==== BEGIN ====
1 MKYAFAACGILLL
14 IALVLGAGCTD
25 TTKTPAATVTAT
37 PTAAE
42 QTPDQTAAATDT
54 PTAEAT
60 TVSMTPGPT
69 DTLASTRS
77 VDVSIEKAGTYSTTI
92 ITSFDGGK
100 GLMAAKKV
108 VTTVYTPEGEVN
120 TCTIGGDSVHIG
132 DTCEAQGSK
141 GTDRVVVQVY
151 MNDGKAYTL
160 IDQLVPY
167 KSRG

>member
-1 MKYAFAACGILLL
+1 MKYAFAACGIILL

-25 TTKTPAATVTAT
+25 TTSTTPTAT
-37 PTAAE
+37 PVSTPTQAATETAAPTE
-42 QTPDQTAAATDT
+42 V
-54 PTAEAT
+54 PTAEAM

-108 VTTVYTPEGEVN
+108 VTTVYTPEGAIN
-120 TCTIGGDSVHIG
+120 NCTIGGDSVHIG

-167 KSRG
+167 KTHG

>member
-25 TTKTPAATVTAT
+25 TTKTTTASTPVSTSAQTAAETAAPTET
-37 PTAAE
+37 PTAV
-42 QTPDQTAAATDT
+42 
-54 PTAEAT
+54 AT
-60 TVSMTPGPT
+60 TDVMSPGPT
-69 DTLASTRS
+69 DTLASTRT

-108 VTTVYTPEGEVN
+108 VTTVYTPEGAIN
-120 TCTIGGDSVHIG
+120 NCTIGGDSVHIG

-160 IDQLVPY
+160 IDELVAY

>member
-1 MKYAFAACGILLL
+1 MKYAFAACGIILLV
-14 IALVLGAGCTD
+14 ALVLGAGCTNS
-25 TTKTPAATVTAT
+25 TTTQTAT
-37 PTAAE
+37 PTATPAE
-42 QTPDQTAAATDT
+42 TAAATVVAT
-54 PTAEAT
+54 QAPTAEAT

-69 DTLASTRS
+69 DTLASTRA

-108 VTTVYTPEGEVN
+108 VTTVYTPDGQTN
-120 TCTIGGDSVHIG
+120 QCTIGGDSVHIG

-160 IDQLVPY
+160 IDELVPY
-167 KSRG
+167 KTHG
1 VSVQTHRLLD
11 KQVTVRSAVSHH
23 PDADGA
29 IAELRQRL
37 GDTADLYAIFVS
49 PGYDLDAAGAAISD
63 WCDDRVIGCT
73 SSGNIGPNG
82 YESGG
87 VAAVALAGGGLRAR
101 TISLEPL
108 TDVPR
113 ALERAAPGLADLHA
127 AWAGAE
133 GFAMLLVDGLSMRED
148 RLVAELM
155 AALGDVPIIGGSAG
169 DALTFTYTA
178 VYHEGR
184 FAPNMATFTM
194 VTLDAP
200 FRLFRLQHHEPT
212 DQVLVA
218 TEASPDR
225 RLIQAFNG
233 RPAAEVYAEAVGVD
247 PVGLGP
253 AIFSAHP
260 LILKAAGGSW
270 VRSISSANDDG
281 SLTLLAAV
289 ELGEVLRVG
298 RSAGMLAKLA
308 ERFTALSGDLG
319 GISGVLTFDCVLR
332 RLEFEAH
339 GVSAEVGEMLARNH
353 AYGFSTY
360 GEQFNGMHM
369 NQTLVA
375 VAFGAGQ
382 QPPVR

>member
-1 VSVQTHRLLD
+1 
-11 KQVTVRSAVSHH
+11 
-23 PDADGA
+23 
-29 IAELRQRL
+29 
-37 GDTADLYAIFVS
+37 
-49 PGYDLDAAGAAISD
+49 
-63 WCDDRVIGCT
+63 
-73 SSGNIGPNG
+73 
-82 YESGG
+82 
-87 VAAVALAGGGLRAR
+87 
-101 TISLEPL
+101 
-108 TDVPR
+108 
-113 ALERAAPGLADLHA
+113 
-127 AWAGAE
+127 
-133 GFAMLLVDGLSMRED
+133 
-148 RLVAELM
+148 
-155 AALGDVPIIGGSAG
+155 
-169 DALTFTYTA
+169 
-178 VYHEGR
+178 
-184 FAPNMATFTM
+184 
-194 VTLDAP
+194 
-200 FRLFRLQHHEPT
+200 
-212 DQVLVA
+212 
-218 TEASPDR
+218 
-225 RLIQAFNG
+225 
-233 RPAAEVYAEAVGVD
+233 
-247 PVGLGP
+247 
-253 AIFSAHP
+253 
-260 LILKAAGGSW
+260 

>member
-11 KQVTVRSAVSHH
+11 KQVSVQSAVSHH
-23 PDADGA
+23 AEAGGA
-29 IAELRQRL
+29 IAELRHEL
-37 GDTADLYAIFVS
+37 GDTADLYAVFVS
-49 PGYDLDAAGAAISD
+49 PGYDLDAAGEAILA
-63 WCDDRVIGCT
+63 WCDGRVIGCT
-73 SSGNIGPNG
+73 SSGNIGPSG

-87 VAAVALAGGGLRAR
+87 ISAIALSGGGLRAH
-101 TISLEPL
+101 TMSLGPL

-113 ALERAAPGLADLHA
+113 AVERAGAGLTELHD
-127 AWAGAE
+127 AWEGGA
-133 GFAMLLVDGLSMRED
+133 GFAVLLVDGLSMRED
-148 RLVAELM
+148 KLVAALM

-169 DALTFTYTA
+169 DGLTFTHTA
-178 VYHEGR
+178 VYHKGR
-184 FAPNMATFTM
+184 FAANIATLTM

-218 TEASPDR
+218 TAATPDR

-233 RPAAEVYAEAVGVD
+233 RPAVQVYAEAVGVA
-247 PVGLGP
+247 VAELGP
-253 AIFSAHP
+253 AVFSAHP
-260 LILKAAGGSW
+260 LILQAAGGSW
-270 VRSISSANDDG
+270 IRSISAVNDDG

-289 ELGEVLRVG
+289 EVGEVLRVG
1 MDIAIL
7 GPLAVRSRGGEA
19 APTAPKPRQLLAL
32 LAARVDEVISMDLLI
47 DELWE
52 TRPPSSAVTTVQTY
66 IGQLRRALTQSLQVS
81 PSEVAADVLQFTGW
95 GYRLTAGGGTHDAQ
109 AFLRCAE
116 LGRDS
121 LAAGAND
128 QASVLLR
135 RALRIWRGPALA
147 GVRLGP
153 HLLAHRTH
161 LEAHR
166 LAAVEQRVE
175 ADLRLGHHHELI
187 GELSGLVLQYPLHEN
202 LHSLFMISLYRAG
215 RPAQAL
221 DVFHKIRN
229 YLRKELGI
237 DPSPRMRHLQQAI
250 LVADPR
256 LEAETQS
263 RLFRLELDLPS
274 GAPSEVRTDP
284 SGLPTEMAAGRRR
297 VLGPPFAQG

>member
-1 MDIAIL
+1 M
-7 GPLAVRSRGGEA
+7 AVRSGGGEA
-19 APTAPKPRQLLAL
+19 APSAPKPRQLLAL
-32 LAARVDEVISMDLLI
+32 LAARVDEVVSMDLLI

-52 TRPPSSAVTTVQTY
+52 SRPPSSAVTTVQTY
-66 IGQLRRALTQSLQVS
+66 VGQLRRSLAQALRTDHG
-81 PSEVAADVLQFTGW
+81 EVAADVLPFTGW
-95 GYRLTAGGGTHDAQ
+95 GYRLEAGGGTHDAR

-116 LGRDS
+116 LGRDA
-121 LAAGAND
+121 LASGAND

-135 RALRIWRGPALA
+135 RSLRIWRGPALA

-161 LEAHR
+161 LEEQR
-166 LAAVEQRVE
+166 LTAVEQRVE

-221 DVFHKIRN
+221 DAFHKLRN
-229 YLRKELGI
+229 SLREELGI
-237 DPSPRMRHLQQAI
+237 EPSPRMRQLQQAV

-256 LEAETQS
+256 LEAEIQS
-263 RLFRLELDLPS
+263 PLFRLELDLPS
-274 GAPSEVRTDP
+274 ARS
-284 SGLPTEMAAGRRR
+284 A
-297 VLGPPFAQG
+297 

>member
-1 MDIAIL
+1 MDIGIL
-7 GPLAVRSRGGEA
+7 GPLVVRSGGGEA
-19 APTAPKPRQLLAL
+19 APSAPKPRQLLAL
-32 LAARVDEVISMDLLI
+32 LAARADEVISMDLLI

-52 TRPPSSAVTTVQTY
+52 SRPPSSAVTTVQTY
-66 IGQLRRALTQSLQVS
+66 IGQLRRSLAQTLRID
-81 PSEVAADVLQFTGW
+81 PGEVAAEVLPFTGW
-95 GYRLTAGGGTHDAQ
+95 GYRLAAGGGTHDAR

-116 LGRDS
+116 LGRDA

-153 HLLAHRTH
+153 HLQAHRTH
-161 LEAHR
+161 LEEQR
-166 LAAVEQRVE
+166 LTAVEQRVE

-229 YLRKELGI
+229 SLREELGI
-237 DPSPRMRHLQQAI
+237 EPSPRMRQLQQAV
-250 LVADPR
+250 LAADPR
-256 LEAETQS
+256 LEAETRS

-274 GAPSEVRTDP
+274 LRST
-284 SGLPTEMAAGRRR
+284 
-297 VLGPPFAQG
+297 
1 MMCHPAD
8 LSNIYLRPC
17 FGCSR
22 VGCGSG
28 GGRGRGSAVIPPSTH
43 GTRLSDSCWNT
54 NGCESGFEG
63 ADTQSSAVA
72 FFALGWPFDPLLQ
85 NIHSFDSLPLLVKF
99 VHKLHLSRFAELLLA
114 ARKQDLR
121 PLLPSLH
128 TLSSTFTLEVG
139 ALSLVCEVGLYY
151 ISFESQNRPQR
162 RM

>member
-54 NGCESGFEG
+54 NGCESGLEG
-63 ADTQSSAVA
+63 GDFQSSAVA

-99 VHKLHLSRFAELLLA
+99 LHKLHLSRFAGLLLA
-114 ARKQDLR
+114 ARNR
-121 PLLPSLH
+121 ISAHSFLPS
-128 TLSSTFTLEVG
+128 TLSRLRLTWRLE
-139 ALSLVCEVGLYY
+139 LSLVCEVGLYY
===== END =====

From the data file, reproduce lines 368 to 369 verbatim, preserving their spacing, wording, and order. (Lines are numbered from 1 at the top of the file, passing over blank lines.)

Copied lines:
+128 TLSRLRLTWRLE
-139 ALSLVCEVGLYY